An Inquiry Approach to Learning
What is an inquiry approach to learning?
Inquiry learning is grounded in the work of Dewey (1938), Bruner (1966) and Vygotsky (1978). These theorists claim it is the student who needs to do the ‘heavy cognitive lifting’. We therefore view children as capable and confident learners.
Inquiry is the dynamic process of being open to wonder and puzzlement and coming to know and understand the world through various perspectives and using a range of life skills and developing dispositions such as: being a communicator, a thinker, a researcher, a self manager, and a collaborator.
When we move to the heart of inquiry, it is about engagement, lighting a fire within students so they want to investigate and find out more. Students are involved in their learning, create essential questions, investigate widely and then build new understandings, meanings and knowledge. That knowledge is new to the children and may be used to answer their essential question, to develop a solution, or to support a position or point of view. The knowledge is usually presented to others in some type of a public manner and may result in some sort of action.
Inquiry in action at O’Connor Cooperative School
At the beginning of 2022 we engaged our children and staff in a long term inquiry into upgrading parts of our outdoor learning environment.
The first stage of our inquiry: TUNING IN & SCANNING
We wanted to find out what we already have in our outdoor learning environment and what the children and staff currently think. It also includes questions and investigations around ‘What is important to us?’. The children were invited to write or draw what they felt we needed in our playground space and provide some reasons for their choices.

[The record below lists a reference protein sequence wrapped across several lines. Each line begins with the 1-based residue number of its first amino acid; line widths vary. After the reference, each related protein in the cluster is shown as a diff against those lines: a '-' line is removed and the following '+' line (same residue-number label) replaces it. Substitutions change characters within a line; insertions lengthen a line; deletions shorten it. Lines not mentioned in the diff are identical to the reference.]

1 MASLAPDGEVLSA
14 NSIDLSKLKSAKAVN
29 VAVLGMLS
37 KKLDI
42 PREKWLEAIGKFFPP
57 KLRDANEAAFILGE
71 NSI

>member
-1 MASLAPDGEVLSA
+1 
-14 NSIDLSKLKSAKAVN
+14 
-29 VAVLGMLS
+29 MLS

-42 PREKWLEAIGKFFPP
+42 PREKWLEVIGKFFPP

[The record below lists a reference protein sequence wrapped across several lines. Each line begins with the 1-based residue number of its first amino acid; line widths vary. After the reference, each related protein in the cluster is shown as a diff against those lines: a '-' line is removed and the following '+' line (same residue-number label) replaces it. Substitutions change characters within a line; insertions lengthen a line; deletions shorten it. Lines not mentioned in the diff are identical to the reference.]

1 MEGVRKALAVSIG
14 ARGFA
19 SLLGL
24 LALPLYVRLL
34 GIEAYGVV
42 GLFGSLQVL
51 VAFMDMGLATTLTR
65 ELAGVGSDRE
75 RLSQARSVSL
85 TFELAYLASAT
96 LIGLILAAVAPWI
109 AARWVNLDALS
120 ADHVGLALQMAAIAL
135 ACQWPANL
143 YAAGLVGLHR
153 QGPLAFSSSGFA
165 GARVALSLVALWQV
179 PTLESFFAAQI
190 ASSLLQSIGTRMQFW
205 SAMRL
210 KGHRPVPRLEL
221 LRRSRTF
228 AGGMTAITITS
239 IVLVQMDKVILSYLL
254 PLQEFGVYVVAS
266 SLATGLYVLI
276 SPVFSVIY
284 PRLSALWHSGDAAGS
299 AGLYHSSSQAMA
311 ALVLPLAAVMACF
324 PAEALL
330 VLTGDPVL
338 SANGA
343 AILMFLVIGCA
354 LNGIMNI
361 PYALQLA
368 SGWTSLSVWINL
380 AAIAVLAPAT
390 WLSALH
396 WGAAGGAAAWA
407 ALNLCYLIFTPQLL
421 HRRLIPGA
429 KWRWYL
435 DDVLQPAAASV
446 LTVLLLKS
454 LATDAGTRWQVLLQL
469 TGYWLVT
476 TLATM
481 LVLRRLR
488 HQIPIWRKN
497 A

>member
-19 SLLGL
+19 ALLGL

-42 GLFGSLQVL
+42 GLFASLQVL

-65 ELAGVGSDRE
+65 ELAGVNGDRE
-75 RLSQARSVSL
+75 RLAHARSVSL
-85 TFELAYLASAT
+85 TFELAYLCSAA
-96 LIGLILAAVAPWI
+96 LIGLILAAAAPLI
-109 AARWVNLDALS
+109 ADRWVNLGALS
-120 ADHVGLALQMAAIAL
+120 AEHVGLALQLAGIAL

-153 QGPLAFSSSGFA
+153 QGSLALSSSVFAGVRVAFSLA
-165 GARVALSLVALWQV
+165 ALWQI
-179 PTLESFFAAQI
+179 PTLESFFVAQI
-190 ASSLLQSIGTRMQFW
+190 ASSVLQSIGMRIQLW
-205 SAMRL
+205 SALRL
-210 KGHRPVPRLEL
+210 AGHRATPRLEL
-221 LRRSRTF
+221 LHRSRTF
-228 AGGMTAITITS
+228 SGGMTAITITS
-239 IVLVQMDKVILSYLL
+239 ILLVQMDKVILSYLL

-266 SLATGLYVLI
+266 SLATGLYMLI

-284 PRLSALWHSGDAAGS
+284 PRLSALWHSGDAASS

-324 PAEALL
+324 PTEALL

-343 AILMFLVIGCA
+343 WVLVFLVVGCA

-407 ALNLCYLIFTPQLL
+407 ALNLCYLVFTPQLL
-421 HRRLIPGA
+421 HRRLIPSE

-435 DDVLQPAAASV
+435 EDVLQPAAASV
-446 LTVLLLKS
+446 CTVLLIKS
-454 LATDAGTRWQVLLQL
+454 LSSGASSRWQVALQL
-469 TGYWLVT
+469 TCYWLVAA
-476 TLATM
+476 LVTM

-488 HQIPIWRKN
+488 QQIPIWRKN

The next stage: FINDING OUT
At this stage we wanted to gather more information. We noticed some uneven pavers in the playground and investigated getting the area fixed to ensure everyone’s safety. With the Education Directorate’s approval, the children and staff discussed what we needed in our playground and why we needed various features in this area. During investigations the children designed a playground space to enhance this area. After the children shared their thoughts and designs, each class nominated two project managers, who had shown a particular interest in this playground space.
Then we moved to: SORTING OUT
At this stage, the children’s thinking is growing and changing, and new questions are posed. Our student project managers met with the builders, Luke and James, to share their thoughts and ideas. The builders taught the children a little about playground regulations and the measurements and budget that we had to work with.
The children asked the builders further questions to clarify what we could include in our ‘fort and cubby’ designs. For example, due to a zip line being too high to be allowed in our playground, the student project managers suggested with enthusiasm, “What about a slackline instead?”. After reading the voted requests to the students, one of the year one project managers suggested that we could add a rope to the rock wall to meet the need of having ropes as well as a rock wall.
The final phase of our inquiry process is: ACTION
This is where children are taking real life actions and making a difference to or having an impact on their life or the lives of others. At this point we were all very excited to watch the builders add on the final features to our all-access fort. Some of the key features of our school fort, as voted by children, are a fort, a cubby, a slackline, ropes for climbing, stepping stones, a steering wheel, binoculars and a rock wall.
We loved hearing and advocating for the children’s creativity and agency in this school project. Thank you to our project managers for being fabulous collaborators and communicators with our project team.